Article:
02/06/04 — Relay chairman knows from experience

View Archive

Relay chairman knows from experience

By Becky Barclay
Published in News on February 6, 2004 2:02 PM

Patricia Warren is a three-year cancer survivor who has been through the physical and emotional horrors of the deadly disease.

Now, as honorary chairman of the Wayne County Unit of the American Cancer Society's 2004 Relay for Life, she's bringing the message of hope to others battling cancer.

Mrs. Warren was named honorary chairman at a kick-off celebration Thursday at St. Luke Church.

Terry Butler, one of the event's three co-chairmen, announced that this year's goal is $425,000.

She said the organizers would like to see 100 teams at the Relay, 375 corporate sponsors supporting the event, 5,000 luminarias around the Relay track and 5,000 purple bows throughout the county.

The 2004 Relay will be held May 14 and 15 at Eastern Wayne High School.

Mrs. Warren praised the volunteers for all they do to raise money for research for a cure for cancer. "Now people with cancer are living longer and are surviving, but we still need a cure," she said.

Mrs. Warren also spoke about her experience with breast cancer. When diagnosed, she was not afraid of dying, she said. "But I was terrified to leave my two small children behind."

When she first discovered a tiny lump in her breast no bigger than a pencil eraser, she thought nothing of it, but she went to her doctor anyway. He did some tests and felt it was nothing to be concerned about.

But Mrs. Warren's mother pushed her into getting a second opinion and that doctor did a biopsy and found she did indeed have cancer.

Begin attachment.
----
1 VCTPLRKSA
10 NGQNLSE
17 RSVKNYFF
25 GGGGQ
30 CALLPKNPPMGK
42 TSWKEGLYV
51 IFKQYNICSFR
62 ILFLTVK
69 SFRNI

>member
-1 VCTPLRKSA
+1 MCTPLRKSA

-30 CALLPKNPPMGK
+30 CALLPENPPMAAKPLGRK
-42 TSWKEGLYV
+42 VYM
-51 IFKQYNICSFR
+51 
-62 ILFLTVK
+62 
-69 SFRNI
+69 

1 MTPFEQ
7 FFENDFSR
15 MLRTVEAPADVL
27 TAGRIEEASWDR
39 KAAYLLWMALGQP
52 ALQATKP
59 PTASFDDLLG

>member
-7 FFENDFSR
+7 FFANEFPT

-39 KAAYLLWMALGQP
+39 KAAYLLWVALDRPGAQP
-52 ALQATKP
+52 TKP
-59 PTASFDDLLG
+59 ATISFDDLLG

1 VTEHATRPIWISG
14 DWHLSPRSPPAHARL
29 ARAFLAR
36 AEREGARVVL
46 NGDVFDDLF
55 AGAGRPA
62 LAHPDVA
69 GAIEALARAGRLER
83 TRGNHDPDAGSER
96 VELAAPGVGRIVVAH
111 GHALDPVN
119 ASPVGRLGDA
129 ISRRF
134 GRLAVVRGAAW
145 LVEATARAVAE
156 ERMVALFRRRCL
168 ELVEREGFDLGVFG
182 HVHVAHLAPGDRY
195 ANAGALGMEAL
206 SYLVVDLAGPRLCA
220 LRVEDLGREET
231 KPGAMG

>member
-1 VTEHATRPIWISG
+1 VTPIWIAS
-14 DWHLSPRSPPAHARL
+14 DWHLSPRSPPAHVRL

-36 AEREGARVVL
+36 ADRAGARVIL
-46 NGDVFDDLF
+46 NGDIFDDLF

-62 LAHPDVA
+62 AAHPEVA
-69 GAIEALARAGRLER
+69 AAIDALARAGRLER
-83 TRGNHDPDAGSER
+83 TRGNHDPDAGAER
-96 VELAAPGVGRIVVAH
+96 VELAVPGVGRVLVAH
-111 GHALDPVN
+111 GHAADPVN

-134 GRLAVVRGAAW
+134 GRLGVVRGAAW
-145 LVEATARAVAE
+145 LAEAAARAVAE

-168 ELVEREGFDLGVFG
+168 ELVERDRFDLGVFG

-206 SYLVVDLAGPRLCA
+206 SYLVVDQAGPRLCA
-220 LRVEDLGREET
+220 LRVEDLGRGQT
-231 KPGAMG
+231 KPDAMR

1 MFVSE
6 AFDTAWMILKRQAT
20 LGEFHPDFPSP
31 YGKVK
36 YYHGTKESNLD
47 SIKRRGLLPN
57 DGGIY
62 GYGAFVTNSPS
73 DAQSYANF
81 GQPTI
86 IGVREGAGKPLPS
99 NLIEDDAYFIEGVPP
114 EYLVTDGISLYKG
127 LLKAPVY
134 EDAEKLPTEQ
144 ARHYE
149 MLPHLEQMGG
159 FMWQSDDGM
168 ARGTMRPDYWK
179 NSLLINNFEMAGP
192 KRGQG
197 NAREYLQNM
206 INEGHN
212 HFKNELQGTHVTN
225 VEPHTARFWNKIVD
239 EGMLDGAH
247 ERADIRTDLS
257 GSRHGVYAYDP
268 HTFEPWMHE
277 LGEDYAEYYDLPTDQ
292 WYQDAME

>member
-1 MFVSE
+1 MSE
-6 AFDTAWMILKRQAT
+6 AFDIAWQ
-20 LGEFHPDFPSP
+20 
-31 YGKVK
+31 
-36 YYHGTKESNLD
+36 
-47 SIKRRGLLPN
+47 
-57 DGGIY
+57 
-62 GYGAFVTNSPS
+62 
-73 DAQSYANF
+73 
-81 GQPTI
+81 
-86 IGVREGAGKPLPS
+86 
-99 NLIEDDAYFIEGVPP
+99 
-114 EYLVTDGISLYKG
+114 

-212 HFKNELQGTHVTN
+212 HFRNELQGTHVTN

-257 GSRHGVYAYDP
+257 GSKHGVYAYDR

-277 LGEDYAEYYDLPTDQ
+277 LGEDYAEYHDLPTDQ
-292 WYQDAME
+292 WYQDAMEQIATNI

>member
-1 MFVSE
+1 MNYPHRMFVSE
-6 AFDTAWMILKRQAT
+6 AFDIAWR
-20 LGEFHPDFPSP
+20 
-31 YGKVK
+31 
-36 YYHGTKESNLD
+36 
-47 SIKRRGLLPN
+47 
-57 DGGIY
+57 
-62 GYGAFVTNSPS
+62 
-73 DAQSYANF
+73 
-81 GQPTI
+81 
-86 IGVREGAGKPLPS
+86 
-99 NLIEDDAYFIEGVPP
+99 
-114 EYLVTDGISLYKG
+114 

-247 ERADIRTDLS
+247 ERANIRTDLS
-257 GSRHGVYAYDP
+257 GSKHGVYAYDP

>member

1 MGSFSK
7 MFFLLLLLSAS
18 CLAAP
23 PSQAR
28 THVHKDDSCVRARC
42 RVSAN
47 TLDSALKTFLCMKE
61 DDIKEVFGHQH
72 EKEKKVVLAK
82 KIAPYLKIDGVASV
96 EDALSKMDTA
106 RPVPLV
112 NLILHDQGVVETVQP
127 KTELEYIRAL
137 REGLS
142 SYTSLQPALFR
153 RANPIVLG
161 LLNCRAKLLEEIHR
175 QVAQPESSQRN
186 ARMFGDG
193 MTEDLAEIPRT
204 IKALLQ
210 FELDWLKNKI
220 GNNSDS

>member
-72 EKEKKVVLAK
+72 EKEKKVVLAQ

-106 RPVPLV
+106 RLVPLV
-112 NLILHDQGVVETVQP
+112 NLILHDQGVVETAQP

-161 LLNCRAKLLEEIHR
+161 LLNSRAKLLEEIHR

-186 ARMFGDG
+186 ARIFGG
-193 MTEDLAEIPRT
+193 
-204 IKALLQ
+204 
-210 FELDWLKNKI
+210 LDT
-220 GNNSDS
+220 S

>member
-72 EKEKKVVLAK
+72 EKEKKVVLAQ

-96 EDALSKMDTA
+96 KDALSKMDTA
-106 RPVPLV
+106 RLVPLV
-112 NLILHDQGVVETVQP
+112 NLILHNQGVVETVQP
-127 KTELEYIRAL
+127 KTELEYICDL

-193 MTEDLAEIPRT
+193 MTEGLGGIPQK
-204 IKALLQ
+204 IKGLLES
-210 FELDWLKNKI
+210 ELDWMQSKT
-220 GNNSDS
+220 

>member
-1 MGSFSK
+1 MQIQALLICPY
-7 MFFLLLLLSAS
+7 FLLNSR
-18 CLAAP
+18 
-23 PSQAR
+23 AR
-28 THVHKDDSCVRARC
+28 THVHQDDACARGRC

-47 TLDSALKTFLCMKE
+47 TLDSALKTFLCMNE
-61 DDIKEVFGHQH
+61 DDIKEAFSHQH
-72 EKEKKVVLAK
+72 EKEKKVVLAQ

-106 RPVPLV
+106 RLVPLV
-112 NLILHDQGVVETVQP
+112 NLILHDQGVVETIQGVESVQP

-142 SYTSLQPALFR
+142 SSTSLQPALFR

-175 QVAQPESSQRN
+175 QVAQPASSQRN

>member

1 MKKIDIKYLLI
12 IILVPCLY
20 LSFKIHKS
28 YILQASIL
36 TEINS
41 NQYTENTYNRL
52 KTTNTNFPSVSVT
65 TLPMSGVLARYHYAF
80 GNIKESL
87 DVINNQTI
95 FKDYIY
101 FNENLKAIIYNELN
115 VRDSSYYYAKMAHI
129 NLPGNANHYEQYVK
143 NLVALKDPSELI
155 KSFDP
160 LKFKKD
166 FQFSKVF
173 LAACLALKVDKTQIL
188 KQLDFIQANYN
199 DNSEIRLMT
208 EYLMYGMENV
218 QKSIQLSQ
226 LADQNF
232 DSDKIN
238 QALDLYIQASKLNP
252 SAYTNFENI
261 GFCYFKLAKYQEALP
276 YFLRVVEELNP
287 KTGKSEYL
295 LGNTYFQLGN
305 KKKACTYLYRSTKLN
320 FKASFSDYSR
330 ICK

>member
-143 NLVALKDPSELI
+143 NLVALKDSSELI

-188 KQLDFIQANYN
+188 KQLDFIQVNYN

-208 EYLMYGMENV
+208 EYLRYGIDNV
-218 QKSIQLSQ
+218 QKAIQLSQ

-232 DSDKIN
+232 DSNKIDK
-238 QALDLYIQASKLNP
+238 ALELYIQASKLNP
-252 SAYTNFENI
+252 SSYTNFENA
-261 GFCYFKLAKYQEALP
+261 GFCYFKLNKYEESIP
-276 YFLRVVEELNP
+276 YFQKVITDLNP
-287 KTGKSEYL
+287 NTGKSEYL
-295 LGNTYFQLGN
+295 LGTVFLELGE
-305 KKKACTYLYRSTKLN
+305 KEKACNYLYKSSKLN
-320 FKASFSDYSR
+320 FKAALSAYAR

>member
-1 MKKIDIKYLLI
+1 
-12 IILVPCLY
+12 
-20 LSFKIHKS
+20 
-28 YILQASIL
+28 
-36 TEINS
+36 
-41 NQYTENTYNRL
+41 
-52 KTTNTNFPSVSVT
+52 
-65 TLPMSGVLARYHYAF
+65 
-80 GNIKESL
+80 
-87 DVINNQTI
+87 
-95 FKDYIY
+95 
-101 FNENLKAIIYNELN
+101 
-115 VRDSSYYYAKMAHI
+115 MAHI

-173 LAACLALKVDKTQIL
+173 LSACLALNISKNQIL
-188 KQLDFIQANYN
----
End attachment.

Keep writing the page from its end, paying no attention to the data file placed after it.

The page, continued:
Part of Mrs. Warren's treatment was taking cancer medicine, which made her throw up constantly after only the first treatment. "I laid in bed thinking 'I can't do this again,'" she said.

Then the doctor started Mrs. Warren on another cancer drug. After the first treatment, she got sick. "During my cancer treatments, everything the doctor thought would not happen, happened," she said. "Everything that would normally happen to one in a million people, happened to me."

The doctors finally determined that all the cancer medicines Mrs. Warren had been taking had caused an electrical problem with her heart and told her she could not take any of it ever again.

"My cancer is now is God's hands," she said. "There is no medication out there that I can take anymore."

Mrs. Warren said the emotional side of the cancer was just as bad as the physical one. "The hardest thing for me to do was to tell my mom and daddy that I had cancer," she said.

"They lost their oldest son at 40 when he died suddenly in his sleep. Here I was 40 now and had cancer. My daddy is the strongest man I know and never cries. He cried more that first year that I had cancer."

When Mrs. Warren lost her hair while taking treatments, her father shaved his head and told her he would not grow his hair back until she grew hers back.

Mrs. Warren's children worried about their mother and kept asking her was she going to die. She said she prayed a lot with them.

"I had a lot of guilt dealing with watching my family suffer over me," she said.

Mrs. Warren said her father told her over and over that he wished he could take her place. "Right after I went into remission, my daddy was diagnosed with cancer of the esophagus and died one year later," she said. "I feel like he did take my place."

She said even as a survivor, cancer patients still live with the constant fear that it may come back at any time. Any little pain makes them wonder if it is back.

Mrs. Warren said there are three things that have helped her -- the hope for a cure, the love she got from family and friends in this community and her faith in Christ. "With that you will survive cancer, whether it's in this world or the next," she concluded.